There seems to be no respite to the current Eighties revival. From the Ting Tings, garishly framed glasses and deck shoes, to casual football hooliganism, a global recession and Conservative Government, it seems we can’t escape similarities to that decade.

Even heroin is having a mini revival.

And, as they say, “if you can remember the 80s, you… still have nightmares about fluorescent leg warmers.”

But there’s one massive aspect of that period that hasn’t made much of a comeback; tabletop role-playing games.

In the early 1980s, Dungeons & Dragons, Call of Cthulhu, Traveller, Runequest, and a whole smorgasbord of other RPGs, were to teenage boys what alcopops and under-age sexual encounters are to today’s generation.

We didn’t need to go on stabbing sprees, we had fictional orcs to brawl. And, if we were really lucky (with our twenty-sided die) we might even have been treated to a description of a comely wench’s ample bosom, delivered by another teenage boy, in the guise of a Dungeon Master.

As good as role-playing sessions were, though, they took an awful lot of preparation. And you’d need a big collection of other similarly-minded geekagers to have a half-decent adventure.

That’s where Fighting Fantasy Gamebooks came in…

Fighting Fantasy: The Warlock of Firetop Mountain

iPhone/iPod Touch/iPad

Back in 1982, The Warlock of Firetop Mountain hit bookstores and created a huge sensation. It was a cross between the Choose your own Adventure novels coming into the UK via the States (giving multiple options, and subsequent page numbers, after each chapter), and a role-playing game, with character stats and dice-rolling aplenty.

Its success spawned a run of Fighting Fantasy Gamebooks that lasted for 59 separate titles and 13 years. Now it has found a new medium and audience in the guise of an iPhone and iPad app, and it’s not just a nostalgic look back for a grown-up geek, there’s proper gameplay in there too.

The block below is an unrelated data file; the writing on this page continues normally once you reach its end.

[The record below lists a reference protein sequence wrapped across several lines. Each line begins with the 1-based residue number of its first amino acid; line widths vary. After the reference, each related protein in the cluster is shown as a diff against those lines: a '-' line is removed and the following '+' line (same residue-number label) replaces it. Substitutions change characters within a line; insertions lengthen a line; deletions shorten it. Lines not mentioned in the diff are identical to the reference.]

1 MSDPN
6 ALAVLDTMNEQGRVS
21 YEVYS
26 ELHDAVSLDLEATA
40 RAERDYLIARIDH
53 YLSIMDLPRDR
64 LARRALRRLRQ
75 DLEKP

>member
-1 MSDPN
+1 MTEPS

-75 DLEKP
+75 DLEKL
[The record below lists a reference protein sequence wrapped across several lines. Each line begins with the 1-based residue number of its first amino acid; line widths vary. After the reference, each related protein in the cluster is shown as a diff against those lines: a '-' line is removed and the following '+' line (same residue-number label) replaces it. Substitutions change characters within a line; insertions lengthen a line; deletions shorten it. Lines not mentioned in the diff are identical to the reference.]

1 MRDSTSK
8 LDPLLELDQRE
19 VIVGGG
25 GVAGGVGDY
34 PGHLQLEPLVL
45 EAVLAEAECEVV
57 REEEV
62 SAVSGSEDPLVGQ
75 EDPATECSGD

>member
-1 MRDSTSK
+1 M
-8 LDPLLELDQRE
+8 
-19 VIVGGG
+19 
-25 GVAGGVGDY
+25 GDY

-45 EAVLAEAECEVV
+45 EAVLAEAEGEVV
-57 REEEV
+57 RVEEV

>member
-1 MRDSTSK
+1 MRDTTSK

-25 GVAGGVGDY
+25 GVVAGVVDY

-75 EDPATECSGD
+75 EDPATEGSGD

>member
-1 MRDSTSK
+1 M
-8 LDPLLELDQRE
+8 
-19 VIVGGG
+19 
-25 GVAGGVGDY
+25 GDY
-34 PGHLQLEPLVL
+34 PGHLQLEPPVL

Keeping true to the original, the heart of the application, on both iPhone and iPad formats, is an ebook. The text is identical to the original paperback, as are the pics, albeit tarted up and coloured in. However, the dice rolling is integrated (shake the device and they spin across the screen), as is character management. And the choices at the end or during the chapter, including fight or flee, are hot links.

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That’s really all there is to it. If you’re not a big reader, you won’t get on very well with TWOFM, if you are, there’s plenty of entertainment therein.

One criticism would be that there’s no auto mapping function. The book rather relies on you knowing where you are in the dungeon at any given time, and avid fans back then will have had a pencil and graph paper to hand. When you’re on a train now though, you’re not likely to get out an exercise book and plunge into a world of cartography, with your iPhone in one hand, quill in the other. Considering the technology, it would’ve been simple to have created an in-game auto map as you go.

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Nonetheless, mapping issues aside, this is an excellent app to rekindle the love for traditional role-playing games, and with another two books in the series already available too, Citadel of Chaos and Deathtrap Dungeon, let’s hope it continues to build.

Now, where did I put my lead figurines?